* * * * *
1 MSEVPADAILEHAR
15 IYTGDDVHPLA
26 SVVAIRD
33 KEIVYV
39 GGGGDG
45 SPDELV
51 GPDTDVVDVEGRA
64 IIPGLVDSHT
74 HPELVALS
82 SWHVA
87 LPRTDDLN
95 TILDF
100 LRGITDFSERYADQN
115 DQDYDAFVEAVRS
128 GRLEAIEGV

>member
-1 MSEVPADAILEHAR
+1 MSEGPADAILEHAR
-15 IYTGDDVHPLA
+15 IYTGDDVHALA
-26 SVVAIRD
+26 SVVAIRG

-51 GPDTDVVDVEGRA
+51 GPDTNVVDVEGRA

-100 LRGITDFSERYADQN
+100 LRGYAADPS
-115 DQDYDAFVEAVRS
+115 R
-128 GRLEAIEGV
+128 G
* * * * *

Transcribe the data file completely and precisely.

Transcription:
1 MSEVPADAILEHAR
15 IYTGDDVHPLA
26 SVVAIRD
33 KEIVYV
39 GGGGDG
45 SPDELV
51 GPDTDVVDVEGRA
64 IIPGLVDSHT
74 HPELVALS
82 SWHVA
87 LPRTDDLN
95 TILDF
100 LRGITDFSERYADQN
115 DQDYDAFVEAVRS
128 GRLEAIEGV

>member
-1 MSEVPADAILEHAR
+1 MSEGPADAILEHAR
-15 IYTGDDVHPLA
+15 IYTGDDVHALA
-26 SVVAIRD
+26 SVVAIRG

-51 GPDTDVVDVEGRA
+51 GPDTNVVDVEGRA

-100 LRGITDFSERYADQN
+100 LRGYAADPS
-115 DQDYDAFVEAVRS
+115 R
-128 GRLEAIEGV
+128 G